by Rupak Chattopadhyay
President, Forum of Federations, Canada
Member, National Forum & President, Global Coalition Against TB
Thepandemic of 2020 was an unprecedented public health emergency. In the span of a year, it has led to 2.6 million deaths globally and disrupted the lives of billions everywhere. As the world’s largest vaccination campaign gets going in India, it is important to reflect on the experiences of the last year. Coordinated action between central, state, district and sub-district levels has been critical to tackle Covid-19; moreover, grass-root leaders in partnership with frontline health workers played a key role in sensitizing communities to undertake preventive measures to stem the spread of the disease. These important learnings need to be studied closely and embedded into campaigns to eliminate other infectious diseases such as or TB.
Strengthening institutional ground-level structures to defeat TB
Following the 73rd and 74th amendments, there already exists in India a constitutionally mandated local government system through the institutions. These can be used effectively to deliver health services to every corner of India. Under the system, various platforms such as the Village Health, Sanitation and Nutrition Committee (VHSNC), Panchayat meetings, and Village Health and Nutrition Days provide an opportunity to not only track availability and quality of , but also shape community behavior and create ownership among communities.
In many states across the country, these structures were utilized during the response to Covid-19, where Panchayat Leaders worked closely with frontline health workers like ASHAs and ANMs to raise awareness, dispel misconceptions around Covid-19 and inform people about and the importance of preventive measures. Panchayats, community-based organisations and frontline health workers were also central to the Covid-19 response by undertaking door-to-door screening of returning migrant workers to identify cases and refer them to care. As the lockdown lifted, panchayat leaders in certain districts also adapted the screening process to identify people showing symptoms of TB, which are similar to those of Covid-19 – this approach was later included as a guideline by theto undertake bi-directional screening of Covid-19 and TB patients.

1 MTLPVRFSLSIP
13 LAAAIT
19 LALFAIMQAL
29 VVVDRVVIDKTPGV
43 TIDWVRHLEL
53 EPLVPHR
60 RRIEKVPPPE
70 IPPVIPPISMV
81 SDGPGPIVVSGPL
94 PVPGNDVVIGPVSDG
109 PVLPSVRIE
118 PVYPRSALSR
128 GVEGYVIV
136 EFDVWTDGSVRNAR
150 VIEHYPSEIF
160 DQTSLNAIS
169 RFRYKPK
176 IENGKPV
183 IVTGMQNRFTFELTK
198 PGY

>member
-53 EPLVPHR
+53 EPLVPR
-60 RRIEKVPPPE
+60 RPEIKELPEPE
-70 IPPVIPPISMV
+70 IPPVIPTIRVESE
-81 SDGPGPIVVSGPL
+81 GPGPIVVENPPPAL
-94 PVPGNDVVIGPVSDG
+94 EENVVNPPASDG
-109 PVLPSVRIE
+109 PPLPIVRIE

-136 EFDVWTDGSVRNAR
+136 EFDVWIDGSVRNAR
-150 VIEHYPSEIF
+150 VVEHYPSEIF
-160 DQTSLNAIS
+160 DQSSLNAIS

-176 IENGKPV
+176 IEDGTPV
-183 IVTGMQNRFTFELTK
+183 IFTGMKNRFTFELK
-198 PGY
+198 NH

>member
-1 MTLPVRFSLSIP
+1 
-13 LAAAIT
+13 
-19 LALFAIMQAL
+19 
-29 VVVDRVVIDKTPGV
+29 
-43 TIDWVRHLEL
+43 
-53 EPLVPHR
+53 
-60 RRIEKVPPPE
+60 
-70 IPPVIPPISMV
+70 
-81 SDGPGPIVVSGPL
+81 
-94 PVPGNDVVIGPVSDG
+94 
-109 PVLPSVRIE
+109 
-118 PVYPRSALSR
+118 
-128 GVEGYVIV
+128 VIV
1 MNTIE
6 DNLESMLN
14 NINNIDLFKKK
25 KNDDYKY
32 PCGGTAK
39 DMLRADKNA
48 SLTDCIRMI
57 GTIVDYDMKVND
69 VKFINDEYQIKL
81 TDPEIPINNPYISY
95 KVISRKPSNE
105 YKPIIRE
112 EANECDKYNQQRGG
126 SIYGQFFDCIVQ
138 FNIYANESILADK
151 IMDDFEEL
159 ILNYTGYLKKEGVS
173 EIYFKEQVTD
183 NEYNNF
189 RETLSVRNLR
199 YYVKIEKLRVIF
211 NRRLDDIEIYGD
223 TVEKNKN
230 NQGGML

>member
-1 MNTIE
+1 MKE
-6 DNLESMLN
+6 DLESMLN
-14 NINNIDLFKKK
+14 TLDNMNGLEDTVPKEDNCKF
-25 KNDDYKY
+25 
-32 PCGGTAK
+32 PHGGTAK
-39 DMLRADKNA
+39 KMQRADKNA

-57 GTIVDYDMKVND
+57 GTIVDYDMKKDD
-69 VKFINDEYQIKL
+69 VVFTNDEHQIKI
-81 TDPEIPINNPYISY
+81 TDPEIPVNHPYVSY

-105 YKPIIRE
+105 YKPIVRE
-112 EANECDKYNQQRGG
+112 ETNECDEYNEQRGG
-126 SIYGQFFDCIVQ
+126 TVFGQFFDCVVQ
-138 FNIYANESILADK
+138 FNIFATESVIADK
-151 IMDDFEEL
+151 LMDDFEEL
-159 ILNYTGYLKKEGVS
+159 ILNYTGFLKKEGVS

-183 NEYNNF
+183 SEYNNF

Alongside the grassroots and community-driven approaches, one also saw the importance of real-time tracking of services in a disaggregated manner to understand region-specific challenges. This enabledadaptations based on the prevailing situation at the district and sub-district level. Local health workers were a crucial component for the collection of disaggregated and real-time data which fed into strategies to address local realities. Structures such as Rogi Kalyan Samitis in Odisha and similar ones in Kerala and Maharashtra which are peripheral decision making composite health units helped to ensure accountability and transparency in governance, which led to an improvement in quality of services and facilitated local responsiveness, besides improving service integration and inter-sectoral coordination.
Investing in a new TB vaccine critical to end TB
The last few years has seen a paradigm shift in the prioritization of TB by the highest levels of government, followed by holistic strategies being introduced with an aim to diagnose and treat every active TB in India. However, evidence shows that only a new and more effective TB vaccine would be critical to eventually eliminate the disease. The vaccine race to tackle Covid-19 has shown us the importance of public private partnerships and the power of political will and resolve –by combining expertise across sectors and ushering in a coordinated approach for research and development, we can achieve tremendous progress. Given India’s capacity in vaccine production and scientific ability, India must lead the way in the development of an effective TB vaccine as well. While there are several vaccine candidates in the pipeline, policy and government focus will be critical to take them out of the laboratory and into commercial use.
As thespeech already stated in detail the centrality of health as a contributor to the prosperity of the country. One must also learn from past experience that public health programmes that managed in a more decentralized manner with local input and participation, within the context of a national framework, are more successful. This is the approach that needs to be prioritized for other existing national public health threats, such as TB.
The larger objective of affordable, equitable and Universal Health Coverage can only be achieved by building synergies between the government apparatus, civil society and deeper engagement of local communities. Many national governments and global institutions have already started investing heavily in strengthening systems through decentralization. India cannot afford to overlook this imperative.
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